He said Britain could extend the transition if no agreement has been done, or decide to switch to the backstop set out in today's deal.

But he admitted that Northern Ireland will be subject to more single market rules than the rest of the UK - a move which will spark fury among the DUP who are propping the Tories up in No10.

Mr Barnier added: 'In the backstop scenario we agree to create the EU - UK single customs territory. Northern Ireland will remain in this same customs territory.

'In addition, Northern Ireland will remain aligned to those rules in the single market which avoids a hard border. This concerns agricultural goods as well as all products.'

It comes after Mrs May emerged from hours of bitter wrangling in Cabinet tonight to hail her Brexit deal, which she said is 'firmly in the national interest'.

After nearly five hours of behind-closed doors discussions, the PM declared that she will press ahead with her controversial plan.

Speaking on the steps of Downing Street, she said the debate had been 'long and impassioned'.

'The choices before us were difficult... but the collective decision of Cabinet was that the government should agree the document,' Mrs May said.

'I know that there will be difficult days ahead. But the choice was this deal... or going back to square one.'

'I firmly believe with my head and my heart that this is a decision that is in the best interest of the United Kingdom.'

So far Mrs May appears to have avoided resignations by senior ministers over the draft blueprint thrashed out with Brussels.

Aid Secretary Penny Mordaunt, among those closest to the edge, is believed to have demanded assurances from the premier on key points.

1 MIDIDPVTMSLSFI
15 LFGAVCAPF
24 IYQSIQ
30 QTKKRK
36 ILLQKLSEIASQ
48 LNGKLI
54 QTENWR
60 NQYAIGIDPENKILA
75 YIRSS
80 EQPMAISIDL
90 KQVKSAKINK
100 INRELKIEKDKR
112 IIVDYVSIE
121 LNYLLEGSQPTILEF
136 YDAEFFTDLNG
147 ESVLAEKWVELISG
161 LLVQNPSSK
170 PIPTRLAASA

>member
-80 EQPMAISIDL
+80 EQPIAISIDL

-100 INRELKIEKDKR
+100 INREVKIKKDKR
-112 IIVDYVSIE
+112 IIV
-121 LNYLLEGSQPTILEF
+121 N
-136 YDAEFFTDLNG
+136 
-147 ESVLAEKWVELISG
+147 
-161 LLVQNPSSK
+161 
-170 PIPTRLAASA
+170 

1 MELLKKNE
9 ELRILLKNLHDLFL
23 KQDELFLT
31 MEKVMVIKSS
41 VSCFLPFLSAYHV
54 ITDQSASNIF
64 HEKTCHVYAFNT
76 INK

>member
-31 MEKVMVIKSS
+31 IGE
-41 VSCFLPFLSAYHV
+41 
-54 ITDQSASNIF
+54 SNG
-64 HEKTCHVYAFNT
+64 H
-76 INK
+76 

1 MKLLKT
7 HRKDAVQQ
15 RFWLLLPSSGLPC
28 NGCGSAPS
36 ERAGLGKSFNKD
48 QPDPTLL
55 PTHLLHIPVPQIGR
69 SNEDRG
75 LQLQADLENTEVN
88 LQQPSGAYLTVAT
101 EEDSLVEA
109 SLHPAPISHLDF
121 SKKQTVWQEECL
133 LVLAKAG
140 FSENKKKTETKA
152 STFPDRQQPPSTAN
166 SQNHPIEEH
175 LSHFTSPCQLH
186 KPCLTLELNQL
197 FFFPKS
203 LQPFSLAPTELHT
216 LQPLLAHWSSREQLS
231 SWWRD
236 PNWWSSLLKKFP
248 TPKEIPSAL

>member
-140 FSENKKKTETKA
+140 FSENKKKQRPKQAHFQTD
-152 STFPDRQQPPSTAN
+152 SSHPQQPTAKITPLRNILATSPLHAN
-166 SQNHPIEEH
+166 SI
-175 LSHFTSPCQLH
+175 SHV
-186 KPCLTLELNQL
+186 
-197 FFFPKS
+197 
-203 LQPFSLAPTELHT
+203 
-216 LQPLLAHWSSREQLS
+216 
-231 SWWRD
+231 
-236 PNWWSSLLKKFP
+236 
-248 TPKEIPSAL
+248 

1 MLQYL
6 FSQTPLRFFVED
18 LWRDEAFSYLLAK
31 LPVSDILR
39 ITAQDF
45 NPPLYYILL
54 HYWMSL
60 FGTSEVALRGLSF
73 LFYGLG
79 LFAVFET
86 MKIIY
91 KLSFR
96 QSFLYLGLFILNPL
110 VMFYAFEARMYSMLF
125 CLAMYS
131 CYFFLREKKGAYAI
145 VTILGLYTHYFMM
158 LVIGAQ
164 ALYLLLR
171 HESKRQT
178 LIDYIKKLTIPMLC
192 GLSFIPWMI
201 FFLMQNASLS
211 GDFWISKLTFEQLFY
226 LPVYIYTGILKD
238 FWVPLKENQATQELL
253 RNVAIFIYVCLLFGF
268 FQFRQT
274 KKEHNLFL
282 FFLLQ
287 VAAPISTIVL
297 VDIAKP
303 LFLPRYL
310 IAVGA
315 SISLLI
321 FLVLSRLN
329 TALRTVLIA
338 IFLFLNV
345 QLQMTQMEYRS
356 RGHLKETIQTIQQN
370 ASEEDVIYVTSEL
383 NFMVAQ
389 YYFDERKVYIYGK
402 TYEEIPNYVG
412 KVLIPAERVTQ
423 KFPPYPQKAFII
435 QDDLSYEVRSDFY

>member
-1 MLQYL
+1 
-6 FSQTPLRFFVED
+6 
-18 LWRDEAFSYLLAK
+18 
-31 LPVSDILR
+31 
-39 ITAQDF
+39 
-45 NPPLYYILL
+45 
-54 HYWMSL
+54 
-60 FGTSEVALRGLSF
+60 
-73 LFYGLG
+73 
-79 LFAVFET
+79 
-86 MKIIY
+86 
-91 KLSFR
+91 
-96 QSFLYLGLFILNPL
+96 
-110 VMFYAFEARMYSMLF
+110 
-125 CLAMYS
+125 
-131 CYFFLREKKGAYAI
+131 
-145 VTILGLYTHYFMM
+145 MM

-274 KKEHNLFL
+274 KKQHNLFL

Senior MEP Guy Verhofstadt, the European Parliament's Brexit Coordinator, hailed the positive progress made in the Brexit talks today.

He said: 'We welcome the positive progress made in the negotiations by Michel Barnier and his team, who have consistently fought for the interests of the European Union. 

'We look forward to being fully apprised of the details of the withdrawal agreement tomorrow morning by Michel Barnier, the EU's chief negotiator.

'It is encouraging to see that we are moving towards a fair deal that should ensure an orderly withdrawal, including a backstop guaranteeing that there will be no hardening of the Northern Irish/Irish border and that the Good Friday Agreement will be safeguarded. 

'This deal is a milestone towards a credible and sustainable future relationship between the EU and the UK

'It is now up to elected parliamentarians on both sides of the Channel to do their work and scrutinise the proposed deal, including the political declaration and the framework for future relationship. 

'Throughout the Article 50 negotiations, we have fought for a people – first Brexit, and we are committed to forensically monitor closely the implementation of the citizen's rights parts of the agreement. 

'The European Parliament will have the final say, along with the UK Parliament, on the deal.'


This article has been adapted from its original source.

© Associated Newspapers Ltd.